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Real Estate and Design Trends to Watch in 2024

Staying abreast of what’s new and innovative in design and real estate is important, not to be trendy but to learn about innovative materials, systems and products to live more sustainably and benefit the planet. Also, new uses for rooms can maximize square footage and our surroundings to add joy to our lives. The following 10 trends are worth considering since they can positively influence whether homeowners reside in single- or multifamily housing.

Homeowners Are More Apt to Stay Put

With interest rates for a 30-year fixed mortgage still high, home prices holding steady and inventory still low, many homeowners plan to stay put, optimizing or expanding their existing square footage. Laurel Vernazza, Home Design Expert at The Plan Collection— Scarsdale, N.Y.-based company that sells pre-drawn plans—says that for those with no plans to move, the wish list includes:

Sustainable features

  • Accessory dwelling units as zoning laws change

  • Pickleball courts

  • Remodeled basements with saunas

  • Media centers and game rooms

  • Home offices as working from home continues

  • Outdoor space, not just at ground level but above as well

  • AI-driven technology to make homes easier to use and more energy-efficient

Why now? Homeowners want to be active but decrease maintenance and energy consumption. They favor sustainable materials sourced locally to pare carbon footprints and support local businesses, which is especially true for millennials and Generation Z. Many materials reflect better waterproofing, and garages may have room for battery back-up systems if power goes out, says architect Jonathan Boriack, AIA, LEED AP, principal with KTGY in Oakland, Calif.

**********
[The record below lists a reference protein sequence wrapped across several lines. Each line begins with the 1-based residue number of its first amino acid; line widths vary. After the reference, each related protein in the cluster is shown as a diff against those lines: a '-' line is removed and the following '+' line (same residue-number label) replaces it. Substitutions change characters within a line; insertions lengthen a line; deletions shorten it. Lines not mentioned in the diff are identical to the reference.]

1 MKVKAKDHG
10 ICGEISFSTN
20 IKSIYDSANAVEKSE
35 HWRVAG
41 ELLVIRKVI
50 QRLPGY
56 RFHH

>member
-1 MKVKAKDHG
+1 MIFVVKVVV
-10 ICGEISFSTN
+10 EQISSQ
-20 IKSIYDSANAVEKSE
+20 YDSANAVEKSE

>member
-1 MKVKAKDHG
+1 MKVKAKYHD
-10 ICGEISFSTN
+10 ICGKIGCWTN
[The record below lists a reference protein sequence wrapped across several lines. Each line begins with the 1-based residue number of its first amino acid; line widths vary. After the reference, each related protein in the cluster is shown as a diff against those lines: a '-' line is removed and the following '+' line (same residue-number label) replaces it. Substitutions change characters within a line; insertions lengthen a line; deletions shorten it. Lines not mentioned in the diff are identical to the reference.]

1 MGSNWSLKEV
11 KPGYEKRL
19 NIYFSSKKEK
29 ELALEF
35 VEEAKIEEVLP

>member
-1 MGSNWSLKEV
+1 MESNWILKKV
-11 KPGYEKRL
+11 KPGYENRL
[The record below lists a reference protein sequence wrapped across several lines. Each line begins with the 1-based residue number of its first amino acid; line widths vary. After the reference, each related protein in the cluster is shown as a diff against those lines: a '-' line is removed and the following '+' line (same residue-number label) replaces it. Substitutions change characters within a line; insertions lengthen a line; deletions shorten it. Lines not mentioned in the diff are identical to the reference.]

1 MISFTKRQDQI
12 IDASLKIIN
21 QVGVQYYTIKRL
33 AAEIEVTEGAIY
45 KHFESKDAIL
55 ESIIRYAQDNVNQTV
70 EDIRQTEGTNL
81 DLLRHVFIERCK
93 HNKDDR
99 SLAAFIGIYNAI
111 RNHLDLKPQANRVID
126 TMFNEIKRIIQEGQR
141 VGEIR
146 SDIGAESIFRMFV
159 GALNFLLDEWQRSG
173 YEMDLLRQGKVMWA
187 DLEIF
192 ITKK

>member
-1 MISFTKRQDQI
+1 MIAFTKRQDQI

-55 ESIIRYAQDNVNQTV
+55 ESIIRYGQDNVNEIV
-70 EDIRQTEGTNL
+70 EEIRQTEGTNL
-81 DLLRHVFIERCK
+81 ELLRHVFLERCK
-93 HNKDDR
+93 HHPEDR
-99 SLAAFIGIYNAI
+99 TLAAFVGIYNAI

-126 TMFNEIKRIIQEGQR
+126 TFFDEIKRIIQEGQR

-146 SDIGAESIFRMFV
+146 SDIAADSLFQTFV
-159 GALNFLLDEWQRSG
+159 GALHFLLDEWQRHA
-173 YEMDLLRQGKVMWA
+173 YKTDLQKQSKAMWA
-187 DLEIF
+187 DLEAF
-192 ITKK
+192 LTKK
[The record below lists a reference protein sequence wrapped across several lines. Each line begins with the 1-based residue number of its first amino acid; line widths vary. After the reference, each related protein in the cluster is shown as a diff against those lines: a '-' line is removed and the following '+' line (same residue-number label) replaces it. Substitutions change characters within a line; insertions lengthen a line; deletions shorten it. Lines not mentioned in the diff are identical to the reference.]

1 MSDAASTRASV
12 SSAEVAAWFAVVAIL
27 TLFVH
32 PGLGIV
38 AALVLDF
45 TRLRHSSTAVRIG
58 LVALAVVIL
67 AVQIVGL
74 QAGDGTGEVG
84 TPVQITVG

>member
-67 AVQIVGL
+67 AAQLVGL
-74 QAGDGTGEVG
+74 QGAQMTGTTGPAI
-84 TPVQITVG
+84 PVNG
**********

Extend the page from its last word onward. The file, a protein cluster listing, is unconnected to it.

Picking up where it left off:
Specialized Needs for an Aging Population

Architectural firms like The Architectural Team (TAT) outside Boston are designing facilities for specialized needs, such as The Cordwainer, which will have private and double rooms and a host of amenities including a two-story atrium, performance center, game room to stimulate the brain, and memory care garden. The bedrooms will be divided between two neighborhoods so residents can safely wander, says TAT architect Anthony Vivirito. Also critical is light to help with circadian rhythms and mood. “Biophilic elements and the focus on unique spaces for invigorating activities and entertainment required stepping away from traditional practices,” says Tamilyn Liesenfeld, president and CEO at Anthemion Senior Lifestyles, which owns and operates The Cordwainer in Norwell, Mass.

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